In Part III of MacroVoices’s conversation about the twilight of the dollar’s dominance over the global financial system, Jeff Snider elaborates on a theory we initially referenced in our writeup on Pt. II: The notion that, as the supply of dollars to certain economies contracts, the greenback could see its relative value climb, even as it cedes its dominance over the financial system to the Chinese yuan, or a consortium of rival currencies.
Snider describes this phenomenon as a short squeeze: Because so many central banks predicate their monetary policy on the dollar, and because so many foreign governments and corporations need dollars to finance trade and pay down debts, the global economy is effectively net short dollars.
So, when the Federal Reserve stops the money presses and the supply of greenbacks becomes less pliable, certain parts of the financial system – Snider points to BRICS countries like Brazil and Russia as examples – will begin finding it increasingly expensive to roll over their funding, pushing the greenback higher, as Snider explains.
Yeah, I think a better terminology would be short squeeze. It’s sort of a dollar short squeeze. And, again, if we think about the Eurodollar development from things all the way back as – some things like banker’s acceptances – it’s essentially a short dollar system, where every participant in it is short the dollar.
They roll over funding every day, whether it be in repo or unsecured or in FX – or however it’s done – essentially everybody around the world needs dollars and therefore they’re short of them. So when the dollar supply becomes less malleable, less pliable, less dynamic, it becomes a problem for certain parts of the system being able to roll over their commitments.
And what happens when you have to roll over your commitment and it’s not as easy to do so, the price of it goes up. And, in terms of currencies, a short squeeze in the dollar means a rising dollar or a falling counterpart currency.
Some signs of this squeeze have already started to emerge, Snider argues. Back in 2014, the Russian Central Bank started auctioning Eurodollars and euros after the annexation of Crimea, when sanctions from both the European Union and US made it more difficult for Russian banks to obtain foreign currency. The RCB was effectively repositioning itself as the central distribution point for dollars in the Russian economy. Snider argues this is a symptom of being squeezed out of the dollar market.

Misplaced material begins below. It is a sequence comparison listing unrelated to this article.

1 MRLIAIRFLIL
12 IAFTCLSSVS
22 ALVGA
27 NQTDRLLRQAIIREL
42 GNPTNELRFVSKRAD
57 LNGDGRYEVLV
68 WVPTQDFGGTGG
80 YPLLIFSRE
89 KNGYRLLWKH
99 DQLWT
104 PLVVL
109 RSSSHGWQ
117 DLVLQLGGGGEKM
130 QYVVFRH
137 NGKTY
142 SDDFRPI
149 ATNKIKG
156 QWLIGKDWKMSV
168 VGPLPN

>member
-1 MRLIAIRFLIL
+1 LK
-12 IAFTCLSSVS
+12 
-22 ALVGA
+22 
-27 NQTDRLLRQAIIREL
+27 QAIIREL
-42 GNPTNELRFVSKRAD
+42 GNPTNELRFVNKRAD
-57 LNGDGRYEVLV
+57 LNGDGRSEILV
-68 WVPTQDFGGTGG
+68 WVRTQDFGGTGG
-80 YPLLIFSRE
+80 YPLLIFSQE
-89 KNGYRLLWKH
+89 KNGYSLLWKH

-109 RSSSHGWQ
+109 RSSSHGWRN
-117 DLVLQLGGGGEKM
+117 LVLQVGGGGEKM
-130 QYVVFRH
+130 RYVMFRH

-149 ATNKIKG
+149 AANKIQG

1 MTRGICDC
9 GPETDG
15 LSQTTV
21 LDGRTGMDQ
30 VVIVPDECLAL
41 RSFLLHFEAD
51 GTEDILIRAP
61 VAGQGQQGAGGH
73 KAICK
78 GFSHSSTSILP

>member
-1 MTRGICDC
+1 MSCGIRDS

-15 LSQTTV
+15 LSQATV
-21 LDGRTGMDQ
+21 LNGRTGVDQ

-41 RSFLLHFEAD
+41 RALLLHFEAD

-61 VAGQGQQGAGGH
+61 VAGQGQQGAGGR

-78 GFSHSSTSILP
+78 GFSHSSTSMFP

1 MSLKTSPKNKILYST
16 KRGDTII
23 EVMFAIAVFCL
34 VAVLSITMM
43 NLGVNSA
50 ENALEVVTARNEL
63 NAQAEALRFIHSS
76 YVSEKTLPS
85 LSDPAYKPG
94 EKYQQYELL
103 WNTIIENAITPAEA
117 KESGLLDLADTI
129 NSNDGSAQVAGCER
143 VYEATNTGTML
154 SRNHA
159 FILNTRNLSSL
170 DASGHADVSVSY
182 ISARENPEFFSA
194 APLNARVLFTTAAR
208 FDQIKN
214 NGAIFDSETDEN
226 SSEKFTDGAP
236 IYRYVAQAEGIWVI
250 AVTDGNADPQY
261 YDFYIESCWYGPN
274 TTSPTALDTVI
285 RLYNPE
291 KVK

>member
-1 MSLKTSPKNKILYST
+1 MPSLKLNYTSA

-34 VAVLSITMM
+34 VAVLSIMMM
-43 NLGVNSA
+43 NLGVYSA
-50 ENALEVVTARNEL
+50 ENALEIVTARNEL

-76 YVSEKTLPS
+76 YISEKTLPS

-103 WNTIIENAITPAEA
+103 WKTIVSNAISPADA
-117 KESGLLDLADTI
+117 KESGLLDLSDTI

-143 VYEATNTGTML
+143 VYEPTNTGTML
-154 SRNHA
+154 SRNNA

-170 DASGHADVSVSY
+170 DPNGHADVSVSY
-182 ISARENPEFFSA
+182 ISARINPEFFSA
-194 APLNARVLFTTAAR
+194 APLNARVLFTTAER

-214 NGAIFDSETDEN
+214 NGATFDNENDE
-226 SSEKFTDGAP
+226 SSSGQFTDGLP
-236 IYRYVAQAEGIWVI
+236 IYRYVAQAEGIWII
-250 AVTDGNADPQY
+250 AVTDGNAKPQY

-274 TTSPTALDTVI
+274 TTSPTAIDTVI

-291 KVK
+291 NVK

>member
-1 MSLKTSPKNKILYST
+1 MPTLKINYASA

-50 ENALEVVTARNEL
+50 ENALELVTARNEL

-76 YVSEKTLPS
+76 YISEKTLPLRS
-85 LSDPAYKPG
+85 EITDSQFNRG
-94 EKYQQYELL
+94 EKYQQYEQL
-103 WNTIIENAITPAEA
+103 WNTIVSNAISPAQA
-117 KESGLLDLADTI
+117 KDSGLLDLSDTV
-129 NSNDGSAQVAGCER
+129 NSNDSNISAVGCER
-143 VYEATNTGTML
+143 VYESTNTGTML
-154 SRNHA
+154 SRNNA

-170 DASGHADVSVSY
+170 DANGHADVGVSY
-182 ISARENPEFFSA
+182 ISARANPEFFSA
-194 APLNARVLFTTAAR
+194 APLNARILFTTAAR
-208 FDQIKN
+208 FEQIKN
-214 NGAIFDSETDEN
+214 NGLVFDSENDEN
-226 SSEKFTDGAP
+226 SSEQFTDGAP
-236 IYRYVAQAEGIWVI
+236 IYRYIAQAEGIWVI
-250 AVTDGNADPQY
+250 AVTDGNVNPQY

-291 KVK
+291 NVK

Furthermore, while this phenomenon helped push the dollar higher, the Russian ruble devalued, eventually reaching an all-time low around 80 to the dollar in late 2014.
So I think a good place to start, to really kind of describe and put some real-world examples to this process, is Russia. One of the things about central banks going back for the last couple of years – and this was Ben Bernanke’s (supposed to be) his great legacy – was opening up central banks to be more transparent in how they conducted monetary policy.
And some central banks take that to heart. Some central banks don’t. In 2014, the Russians, for example – the central bank of the Russian Federation very explicitly and very publically started auctioning off Eurodollars and euros – which in this case would be euro-euros. The reason they did so was because Russian banks were having trouble securing dollar funding, primarily in the second half of 2014.
So, essentially, what the Russian central bank was doing was becoming a redistribution point for local Russian banks that were being shut out or couldn’t afford the terms of Eurodollar financing.
They were, in essence, being squeezed out of the dollar market. And as that was happening, of course, the Russian ruble started to devalue. Because, again, the price of participating in a short squeeze is you have to pay up for it. So the Russian ruble in the second half of 2014 and throughout 2015 and 2016 underwent severe crisis. The devaluation was severe because the dollar shortage had become severe for them.
And the Russians were not alone in this. Brazil’s central bank also had to resort to creative derivative strategies to help create a large enough supply of dollars for its domestic economy.
However, these strategies are unsustainable, as Brazil demonstrated. Almost immediately, the program was threatening to consume nearly all of Brazil’s foreign currency reserves.
They were not alone in that position. In fact, it became a widespread thing. You go to Brazil, for example. The Brazilian real (R$) had started devaluating all the way back in the 2011 dollar crisis. But that really came to a head in 2013. The Banco do Brazil, the Brazilian central bank, chose to deal with their dollar squeeze a little bit differently. Or a lot differently, really, than the central bank of Russia.
Rather than deplete their reserves, they decided they would go into, essentially, a dollar subsidy. They’re technically not swaps, but a lot of people think of them as dollar swaps.